Postgraduate Research Archaeology Symposium

Emilia Mataix Ferrandiz (2016)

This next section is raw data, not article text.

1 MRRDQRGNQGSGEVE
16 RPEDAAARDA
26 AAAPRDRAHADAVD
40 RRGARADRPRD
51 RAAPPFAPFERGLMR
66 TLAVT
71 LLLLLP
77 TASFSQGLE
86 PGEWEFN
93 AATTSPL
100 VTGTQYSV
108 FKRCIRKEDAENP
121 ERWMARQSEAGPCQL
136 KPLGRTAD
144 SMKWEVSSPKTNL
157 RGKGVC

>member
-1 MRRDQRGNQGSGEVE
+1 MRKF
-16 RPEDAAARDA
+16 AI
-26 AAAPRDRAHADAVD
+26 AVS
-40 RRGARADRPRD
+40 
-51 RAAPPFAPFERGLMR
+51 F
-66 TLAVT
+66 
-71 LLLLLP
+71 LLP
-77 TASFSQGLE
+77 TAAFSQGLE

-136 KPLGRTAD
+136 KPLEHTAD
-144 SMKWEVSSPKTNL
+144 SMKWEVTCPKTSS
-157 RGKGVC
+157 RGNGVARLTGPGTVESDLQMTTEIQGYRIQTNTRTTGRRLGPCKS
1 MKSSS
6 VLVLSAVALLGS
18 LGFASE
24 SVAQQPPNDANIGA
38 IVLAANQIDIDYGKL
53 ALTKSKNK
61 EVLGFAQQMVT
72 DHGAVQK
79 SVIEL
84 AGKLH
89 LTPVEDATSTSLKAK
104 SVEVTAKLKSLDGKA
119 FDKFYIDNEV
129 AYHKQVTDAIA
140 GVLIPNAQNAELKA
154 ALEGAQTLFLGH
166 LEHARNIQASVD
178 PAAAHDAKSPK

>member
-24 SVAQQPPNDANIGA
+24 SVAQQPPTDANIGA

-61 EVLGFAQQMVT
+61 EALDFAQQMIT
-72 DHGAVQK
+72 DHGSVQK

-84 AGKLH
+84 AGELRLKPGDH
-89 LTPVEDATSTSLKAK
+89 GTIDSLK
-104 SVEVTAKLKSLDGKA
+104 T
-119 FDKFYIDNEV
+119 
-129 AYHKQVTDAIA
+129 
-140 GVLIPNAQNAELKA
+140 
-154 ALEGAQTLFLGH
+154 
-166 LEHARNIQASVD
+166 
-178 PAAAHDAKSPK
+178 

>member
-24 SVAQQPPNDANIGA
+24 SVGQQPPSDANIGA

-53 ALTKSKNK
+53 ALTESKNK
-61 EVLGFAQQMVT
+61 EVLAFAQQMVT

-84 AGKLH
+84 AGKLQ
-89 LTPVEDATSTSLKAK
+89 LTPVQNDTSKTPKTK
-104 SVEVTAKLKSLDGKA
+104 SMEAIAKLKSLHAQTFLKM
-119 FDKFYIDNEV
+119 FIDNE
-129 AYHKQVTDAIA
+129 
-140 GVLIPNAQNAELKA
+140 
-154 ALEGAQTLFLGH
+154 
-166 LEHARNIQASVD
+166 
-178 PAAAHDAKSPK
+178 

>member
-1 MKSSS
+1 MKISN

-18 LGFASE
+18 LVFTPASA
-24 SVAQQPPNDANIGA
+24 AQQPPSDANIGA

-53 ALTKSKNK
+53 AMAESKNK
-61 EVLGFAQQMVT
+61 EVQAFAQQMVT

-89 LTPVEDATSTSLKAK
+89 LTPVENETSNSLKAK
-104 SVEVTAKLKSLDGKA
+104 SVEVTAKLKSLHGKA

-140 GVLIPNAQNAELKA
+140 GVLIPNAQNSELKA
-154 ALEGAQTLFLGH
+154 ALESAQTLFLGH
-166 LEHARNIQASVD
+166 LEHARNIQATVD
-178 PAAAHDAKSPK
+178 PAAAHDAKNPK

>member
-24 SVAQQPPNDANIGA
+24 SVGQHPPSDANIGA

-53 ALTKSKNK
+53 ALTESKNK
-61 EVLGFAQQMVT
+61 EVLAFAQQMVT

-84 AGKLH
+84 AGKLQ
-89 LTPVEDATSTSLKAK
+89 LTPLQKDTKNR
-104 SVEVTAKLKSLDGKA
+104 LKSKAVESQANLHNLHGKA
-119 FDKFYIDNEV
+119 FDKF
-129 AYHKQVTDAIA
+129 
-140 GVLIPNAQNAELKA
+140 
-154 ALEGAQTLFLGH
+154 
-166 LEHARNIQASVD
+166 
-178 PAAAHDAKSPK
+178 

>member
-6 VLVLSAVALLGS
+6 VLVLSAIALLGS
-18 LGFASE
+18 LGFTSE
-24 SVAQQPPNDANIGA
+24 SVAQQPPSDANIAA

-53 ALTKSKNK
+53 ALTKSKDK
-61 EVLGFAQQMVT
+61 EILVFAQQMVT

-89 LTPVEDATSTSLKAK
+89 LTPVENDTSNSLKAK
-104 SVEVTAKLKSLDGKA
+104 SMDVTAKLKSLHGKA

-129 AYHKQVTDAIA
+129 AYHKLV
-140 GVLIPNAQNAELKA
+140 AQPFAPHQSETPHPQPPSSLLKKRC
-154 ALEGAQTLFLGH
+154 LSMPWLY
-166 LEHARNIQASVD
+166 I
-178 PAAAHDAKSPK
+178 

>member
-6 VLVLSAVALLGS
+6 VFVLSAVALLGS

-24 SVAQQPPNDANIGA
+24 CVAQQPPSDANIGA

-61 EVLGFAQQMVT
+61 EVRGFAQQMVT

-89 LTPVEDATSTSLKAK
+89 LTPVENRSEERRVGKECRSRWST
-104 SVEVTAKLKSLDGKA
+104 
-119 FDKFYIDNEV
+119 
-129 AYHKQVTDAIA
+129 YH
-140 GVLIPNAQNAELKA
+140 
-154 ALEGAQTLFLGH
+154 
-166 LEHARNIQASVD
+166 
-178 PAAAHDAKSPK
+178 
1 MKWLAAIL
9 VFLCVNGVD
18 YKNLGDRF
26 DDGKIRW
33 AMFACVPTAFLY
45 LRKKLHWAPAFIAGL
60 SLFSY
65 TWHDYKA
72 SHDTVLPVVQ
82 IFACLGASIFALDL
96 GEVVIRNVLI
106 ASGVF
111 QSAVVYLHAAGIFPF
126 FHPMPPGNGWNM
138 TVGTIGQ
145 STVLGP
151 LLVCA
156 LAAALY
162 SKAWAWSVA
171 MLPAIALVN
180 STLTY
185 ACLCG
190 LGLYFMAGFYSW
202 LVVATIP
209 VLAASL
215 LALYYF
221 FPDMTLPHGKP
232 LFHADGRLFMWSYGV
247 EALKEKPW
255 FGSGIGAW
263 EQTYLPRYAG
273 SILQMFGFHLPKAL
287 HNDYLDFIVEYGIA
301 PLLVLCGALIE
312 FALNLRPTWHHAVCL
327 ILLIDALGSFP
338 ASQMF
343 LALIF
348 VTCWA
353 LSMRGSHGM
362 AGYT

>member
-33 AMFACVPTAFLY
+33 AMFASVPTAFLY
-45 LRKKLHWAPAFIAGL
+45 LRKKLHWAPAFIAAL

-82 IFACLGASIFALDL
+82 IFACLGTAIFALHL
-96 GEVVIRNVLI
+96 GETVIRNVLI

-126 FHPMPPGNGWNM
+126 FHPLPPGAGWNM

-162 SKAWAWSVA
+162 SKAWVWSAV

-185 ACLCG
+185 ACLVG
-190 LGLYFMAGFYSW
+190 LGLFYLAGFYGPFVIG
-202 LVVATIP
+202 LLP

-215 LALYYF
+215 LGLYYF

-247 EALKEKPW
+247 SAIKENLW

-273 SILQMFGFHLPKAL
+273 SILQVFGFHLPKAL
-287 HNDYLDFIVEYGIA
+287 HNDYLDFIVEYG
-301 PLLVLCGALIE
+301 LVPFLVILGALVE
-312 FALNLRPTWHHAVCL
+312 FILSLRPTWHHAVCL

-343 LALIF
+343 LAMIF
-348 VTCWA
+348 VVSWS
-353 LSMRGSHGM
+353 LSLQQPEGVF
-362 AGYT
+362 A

Inscriptions held on commercial objects refer to the products, and to the parties involved in their production and distribution, and to transport, and need to be studied relating them to the legal schemes applicable in commerce. This insight allows associating them to broad categories as property, liability, or obligation. The relation amongst these inscriptions which concern different data as weight, name of the seller, controlling marks, etc. hides behind the phenomena of a political economy, monopolies, property or liability coming from the agreements held amongst parties. One of the elements that speaks most strongly about a relatively high level of integration of the Roman Empire is the commerce performed along different shorelines. Long distances and cultural differences, point to the fact that they might have been some common practices in order to have developed such commercial networks. Part of these common practices are displayed on these commercial writings on objects, which must be revised with the help of Roman legal sources to understand them in the context of trade